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Marta Segal Block Headshot

Don't Judge the Marriage by the Wedding

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There's this couple I heard about. You won't believe their wedding plans. For starters, you should know that they're young, early 20s. The bride wants a big, fancy, wedding at this expensive hotel. She wants the groom to wear a top hat and tails and her veil is like 10 feet long. The groom is basically an orphan, and he works for the bride's dad. It's not like her family is loaded, they're self-employed and struggling to put together a family business. Oh, and get this, they just met like six months ago.

Totally unrealistic right? Especially in this economy. Just another example of how today's brides are being ruined by reality TV and how people put so much effort into the wedding that the marriage can't possibly survive. Right?

Except that the couple above was my grandparents, and they had their fancy wedding in 1936 -- during The Great Depression. They were married for 70 years before they died within months of each other. They raised three sons, had nine grandchildren, and eight great grandchildren. By all accounts they had a normal, happy, successful marriage.

Why do I mention all of this? Because I've been wondering lately about how much hate is directed towards weddings in general, and specifically, big or fancy weddings. I've been writing for a wedding blog for over four years now. Usually, on a wedding blog you don't get a lot of push back about the idea of a wedding, even a big one. But, any time you see an article about weddings on a general site (even Huffington Post) you also see a lot of negative comments.

About 10 per cent of the comments on a wedding article will be from people who think the whole idea of getting married is a joke. Why these people are reading articles about weddings and marriage is a mystery. Then, there will be a large chunk of comments from those who want you to know that they did not do anything as foolish as having a big wedding. They and their spouse spent $500 or less on their wedding, in their parents' backyard, and they've been married for over 20 years. These people want to know why today's couples can't be more like them. Why today's weddings are so big.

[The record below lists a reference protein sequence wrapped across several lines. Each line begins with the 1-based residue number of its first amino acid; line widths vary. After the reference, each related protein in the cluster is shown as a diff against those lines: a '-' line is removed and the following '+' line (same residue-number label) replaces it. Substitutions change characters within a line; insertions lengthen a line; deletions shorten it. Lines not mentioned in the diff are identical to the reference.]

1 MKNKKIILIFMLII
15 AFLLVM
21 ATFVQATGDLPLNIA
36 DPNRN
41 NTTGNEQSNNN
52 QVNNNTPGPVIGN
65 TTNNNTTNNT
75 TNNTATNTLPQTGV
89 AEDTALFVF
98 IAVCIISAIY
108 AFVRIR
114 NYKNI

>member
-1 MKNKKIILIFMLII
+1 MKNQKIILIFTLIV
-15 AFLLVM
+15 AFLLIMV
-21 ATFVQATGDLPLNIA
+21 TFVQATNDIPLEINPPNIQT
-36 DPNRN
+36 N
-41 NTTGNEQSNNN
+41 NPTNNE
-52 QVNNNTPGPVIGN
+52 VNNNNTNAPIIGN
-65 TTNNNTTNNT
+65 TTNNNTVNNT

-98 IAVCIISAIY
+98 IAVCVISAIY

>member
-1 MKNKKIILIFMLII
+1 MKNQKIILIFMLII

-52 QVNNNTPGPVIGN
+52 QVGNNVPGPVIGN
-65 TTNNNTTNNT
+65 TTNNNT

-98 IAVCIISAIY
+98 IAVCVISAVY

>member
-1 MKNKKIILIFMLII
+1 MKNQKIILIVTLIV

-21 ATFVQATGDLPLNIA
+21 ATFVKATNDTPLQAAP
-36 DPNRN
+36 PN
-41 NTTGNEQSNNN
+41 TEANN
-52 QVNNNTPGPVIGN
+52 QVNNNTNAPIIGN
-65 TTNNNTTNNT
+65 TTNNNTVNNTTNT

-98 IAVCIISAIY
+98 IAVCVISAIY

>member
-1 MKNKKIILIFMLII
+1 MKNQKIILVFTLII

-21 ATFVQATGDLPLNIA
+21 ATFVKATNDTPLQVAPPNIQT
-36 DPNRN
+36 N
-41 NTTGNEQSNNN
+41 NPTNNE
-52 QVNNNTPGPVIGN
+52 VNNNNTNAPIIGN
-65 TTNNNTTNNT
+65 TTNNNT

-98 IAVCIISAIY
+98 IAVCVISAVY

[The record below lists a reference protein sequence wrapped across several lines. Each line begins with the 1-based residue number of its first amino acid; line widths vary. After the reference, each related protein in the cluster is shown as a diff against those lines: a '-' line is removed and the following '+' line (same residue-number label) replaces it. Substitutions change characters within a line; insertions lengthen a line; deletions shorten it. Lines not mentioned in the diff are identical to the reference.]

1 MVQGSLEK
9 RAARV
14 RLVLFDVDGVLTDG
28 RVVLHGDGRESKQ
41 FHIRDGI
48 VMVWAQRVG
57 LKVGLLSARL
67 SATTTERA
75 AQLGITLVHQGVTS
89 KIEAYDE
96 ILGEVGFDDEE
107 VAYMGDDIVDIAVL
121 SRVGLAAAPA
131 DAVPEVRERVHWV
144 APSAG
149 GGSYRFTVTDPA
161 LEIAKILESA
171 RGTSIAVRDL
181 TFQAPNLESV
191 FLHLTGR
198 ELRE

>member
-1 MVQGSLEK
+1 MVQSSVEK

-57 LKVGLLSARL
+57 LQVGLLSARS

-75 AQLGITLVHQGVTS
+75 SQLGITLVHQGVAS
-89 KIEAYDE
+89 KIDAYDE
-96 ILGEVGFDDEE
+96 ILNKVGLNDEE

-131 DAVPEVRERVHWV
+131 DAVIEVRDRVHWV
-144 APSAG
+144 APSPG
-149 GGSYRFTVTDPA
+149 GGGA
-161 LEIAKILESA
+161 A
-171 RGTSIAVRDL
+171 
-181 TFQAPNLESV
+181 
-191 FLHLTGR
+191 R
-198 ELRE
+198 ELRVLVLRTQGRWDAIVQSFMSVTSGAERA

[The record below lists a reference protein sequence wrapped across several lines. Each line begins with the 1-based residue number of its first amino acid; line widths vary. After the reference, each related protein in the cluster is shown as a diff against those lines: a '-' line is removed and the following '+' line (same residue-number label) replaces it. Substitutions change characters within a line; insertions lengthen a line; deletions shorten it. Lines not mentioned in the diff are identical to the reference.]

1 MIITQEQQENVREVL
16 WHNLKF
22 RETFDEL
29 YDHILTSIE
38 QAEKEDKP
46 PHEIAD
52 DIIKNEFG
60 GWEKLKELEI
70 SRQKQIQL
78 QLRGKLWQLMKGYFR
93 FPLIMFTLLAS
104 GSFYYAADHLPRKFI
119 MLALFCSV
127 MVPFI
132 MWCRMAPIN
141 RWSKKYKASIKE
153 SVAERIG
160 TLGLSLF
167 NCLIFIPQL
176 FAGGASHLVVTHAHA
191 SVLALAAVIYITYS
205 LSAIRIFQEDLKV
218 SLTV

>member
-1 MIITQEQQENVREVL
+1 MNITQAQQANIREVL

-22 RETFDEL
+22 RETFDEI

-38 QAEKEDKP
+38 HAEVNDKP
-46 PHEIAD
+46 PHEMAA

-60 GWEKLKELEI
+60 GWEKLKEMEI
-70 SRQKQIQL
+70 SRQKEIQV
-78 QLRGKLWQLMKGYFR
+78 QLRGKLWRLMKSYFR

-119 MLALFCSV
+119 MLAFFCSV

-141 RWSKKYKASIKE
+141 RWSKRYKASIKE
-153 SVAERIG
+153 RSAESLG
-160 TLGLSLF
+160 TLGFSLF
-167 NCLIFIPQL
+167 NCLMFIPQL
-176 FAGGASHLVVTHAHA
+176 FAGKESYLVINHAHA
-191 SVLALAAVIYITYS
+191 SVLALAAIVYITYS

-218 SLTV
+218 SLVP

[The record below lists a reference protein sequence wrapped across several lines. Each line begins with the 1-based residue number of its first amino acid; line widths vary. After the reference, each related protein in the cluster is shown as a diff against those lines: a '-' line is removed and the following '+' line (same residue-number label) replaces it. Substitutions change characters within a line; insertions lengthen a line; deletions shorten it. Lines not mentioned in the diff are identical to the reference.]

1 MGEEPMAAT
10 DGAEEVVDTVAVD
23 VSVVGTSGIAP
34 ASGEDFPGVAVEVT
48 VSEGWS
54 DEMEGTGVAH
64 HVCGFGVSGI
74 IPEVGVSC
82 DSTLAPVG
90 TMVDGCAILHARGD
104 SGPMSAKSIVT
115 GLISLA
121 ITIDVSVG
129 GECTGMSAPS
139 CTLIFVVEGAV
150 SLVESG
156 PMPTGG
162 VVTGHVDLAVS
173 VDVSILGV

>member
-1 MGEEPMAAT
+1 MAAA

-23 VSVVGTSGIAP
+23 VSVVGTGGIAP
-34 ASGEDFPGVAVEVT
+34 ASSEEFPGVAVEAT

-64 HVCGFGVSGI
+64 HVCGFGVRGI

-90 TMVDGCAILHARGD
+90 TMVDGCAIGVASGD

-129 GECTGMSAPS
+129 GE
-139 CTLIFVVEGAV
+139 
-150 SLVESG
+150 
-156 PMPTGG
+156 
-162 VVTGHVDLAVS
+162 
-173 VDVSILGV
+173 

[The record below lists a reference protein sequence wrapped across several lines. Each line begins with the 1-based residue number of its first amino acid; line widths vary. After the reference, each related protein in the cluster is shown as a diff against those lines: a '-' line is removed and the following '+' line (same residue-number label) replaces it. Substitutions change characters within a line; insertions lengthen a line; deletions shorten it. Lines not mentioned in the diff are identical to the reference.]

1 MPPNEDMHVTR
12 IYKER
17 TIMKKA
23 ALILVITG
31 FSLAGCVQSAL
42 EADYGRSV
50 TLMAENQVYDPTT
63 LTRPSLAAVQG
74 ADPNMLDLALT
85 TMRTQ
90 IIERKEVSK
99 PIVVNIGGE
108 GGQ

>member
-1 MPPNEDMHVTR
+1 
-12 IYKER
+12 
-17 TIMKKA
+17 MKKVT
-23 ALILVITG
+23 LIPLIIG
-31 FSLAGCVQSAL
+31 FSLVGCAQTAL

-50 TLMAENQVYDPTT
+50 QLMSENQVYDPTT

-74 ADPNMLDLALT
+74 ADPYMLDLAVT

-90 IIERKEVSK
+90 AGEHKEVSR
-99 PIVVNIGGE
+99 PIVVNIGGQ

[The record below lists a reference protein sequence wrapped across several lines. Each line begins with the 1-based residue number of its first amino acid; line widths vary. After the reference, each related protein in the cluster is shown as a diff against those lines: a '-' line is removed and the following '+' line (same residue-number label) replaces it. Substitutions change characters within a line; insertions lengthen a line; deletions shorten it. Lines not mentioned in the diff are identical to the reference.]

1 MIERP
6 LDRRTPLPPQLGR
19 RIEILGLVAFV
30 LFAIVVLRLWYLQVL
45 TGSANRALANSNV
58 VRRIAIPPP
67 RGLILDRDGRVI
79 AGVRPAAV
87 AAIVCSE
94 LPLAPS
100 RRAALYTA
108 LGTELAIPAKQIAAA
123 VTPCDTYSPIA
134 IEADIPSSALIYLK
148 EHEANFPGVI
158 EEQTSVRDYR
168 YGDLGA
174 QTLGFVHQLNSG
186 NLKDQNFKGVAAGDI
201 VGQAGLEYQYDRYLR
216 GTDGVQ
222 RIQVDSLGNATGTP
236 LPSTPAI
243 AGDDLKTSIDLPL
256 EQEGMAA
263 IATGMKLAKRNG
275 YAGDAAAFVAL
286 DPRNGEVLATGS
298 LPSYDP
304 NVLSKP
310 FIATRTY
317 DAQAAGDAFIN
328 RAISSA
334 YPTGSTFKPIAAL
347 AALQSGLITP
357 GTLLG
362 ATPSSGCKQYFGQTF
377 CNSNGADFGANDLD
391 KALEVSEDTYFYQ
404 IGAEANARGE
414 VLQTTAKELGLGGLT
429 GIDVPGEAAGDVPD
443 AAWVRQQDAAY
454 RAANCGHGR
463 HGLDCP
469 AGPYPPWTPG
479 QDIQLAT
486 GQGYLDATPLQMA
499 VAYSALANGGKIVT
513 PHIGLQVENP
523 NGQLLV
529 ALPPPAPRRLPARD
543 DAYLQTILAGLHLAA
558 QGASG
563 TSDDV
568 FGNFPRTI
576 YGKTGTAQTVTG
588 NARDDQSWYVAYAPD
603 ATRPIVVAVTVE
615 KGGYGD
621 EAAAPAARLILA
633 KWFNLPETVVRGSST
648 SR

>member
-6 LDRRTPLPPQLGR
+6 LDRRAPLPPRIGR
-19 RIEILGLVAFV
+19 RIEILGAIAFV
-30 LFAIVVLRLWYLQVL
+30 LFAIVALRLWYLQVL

I get it. I too got married in a second hand dress at a park. On my mantlepiece I have a picture of my DIY Hippie-Dippy wedding right next to my grandparents' "Downton Abbey"-worthy extravaganza. If you had to guess, based on those pictures, which of us would go on to make a career in the wedding business, it wouldn't be me! But, do I think my marriage will be longer lasting or happier than my grandparents because I spent less money on my wedding? No, I do not.

I think we all make different decisions about where to spend our money for different reasons. My grandparents were immigrants. Perhaps they wanted a big, fancy wedding to show that they had made it in America, that they were here to stay. Perhaps they were trying to keep up with the Joneses in their small upstate New York town. Maybe my great-grandfather saw the big wedding as a business investment, a chance to show off for clients. Maybe, in the face of the Great Depression, the ongoing massacre of their relatives in the Holocaust, and the impending doom of World War II, they just wanted a reason to celebrate. Or maybe, my grandmother just knew how devastatingly handsome my grandfather would be in that top hat.

Some people see a big wedding as a great way to honor their friends and family, treat them to a fantastic day, and involve them in their marriage. Putting the guests and their needs at the center of the wedding is one of the big trends for 2013 weddings.

Some people see a small, intimate wedding as a great way to honor their relationship, to focus on the relationship instead of material goods, and yes, to save money for other things.

Both kinds of weddings are great, as long as they make the couple happy.

There's nothing about a big wedding that guarantees a happy marriage. But, there's also nothing about a big wedding that dooms a marriage.